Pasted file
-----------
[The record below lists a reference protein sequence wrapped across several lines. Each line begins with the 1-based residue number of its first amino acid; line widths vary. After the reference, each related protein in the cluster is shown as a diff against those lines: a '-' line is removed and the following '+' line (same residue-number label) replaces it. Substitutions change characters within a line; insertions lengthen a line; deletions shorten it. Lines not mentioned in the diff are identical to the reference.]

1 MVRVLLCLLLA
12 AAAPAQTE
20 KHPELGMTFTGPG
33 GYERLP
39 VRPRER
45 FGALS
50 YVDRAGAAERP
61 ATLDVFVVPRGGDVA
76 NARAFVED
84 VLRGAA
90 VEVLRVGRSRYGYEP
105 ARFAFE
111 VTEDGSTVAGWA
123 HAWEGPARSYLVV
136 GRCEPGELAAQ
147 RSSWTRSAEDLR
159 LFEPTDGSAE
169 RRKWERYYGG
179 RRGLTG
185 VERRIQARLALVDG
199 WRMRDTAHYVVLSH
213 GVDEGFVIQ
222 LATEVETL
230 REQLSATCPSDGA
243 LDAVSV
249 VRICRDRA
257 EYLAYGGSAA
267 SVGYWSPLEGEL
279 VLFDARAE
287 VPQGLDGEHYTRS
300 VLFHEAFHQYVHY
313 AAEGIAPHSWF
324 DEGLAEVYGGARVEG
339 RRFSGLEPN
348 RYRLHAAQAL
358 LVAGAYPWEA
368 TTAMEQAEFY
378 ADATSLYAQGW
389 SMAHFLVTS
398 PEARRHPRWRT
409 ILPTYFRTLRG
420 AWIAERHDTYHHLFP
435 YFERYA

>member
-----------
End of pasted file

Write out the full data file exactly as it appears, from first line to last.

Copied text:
[The record below lists a reference protein sequence wrapped across several lines. Each line begins with the 1-based residue number of its first amino acid; line widths vary. After the reference, each related protein in the cluster is shown as a diff against those lines: a '-' line is removed and the following '+' line (same residue-number label) replaces it. Substitutions change characters within a line; insertions lengthen a line; deletions shorten it. Lines not mentioned in the diff are identical to the reference.]

1 MVRVLLCLLLA
12 AAAPAQTE
20 KHPELGMTFTGPG
33 GYERLP
39 VRPRER
45 FGALS
50 YVDRAGAAERP
61 ATLDVFVVPRGGDVA
76 NARAFVED
84 VLRGAA
90 VEVLRVGRSRYGYEP
105 ARFAFE
111 VTEDGSTVAGWA
123 HAWEGPARSYLVV
136 GRCEPGELAAQ
147 RSSWTRSAEDLR
159 LFEPTDGSAE
169 RRKWERYYGG
179 RRGLTG
185 VERRIQARLALVDG
199 WRMRDTAHYVVLSH
213 GVDEGFVIQ
222 LATEVETL
230 REQLSATCPSDGA
243 LDAVSV
249 VRICRDRA
257 EYLAYGGSAA
267 SVGYWSPLEGEL
279 VLFDARAE
287 VPQGLDGEHYTRS
300 VLFHEAFHQYVHY
313 AAEGIAPHSWF
324 DEGLAEVYGGARVEG
339 RRFSGLEPN
348 RYRLHAAQAL
358 LVAGAYPWEA
368 TTAMEQAEFY
378 ADATSLYAQGW
389 SMAHFLVTS
398 PEARRHPRWRT
409 ILPTYFRTLRG
420 AWIAERHDTYHHLFP
435 YFERYA

>member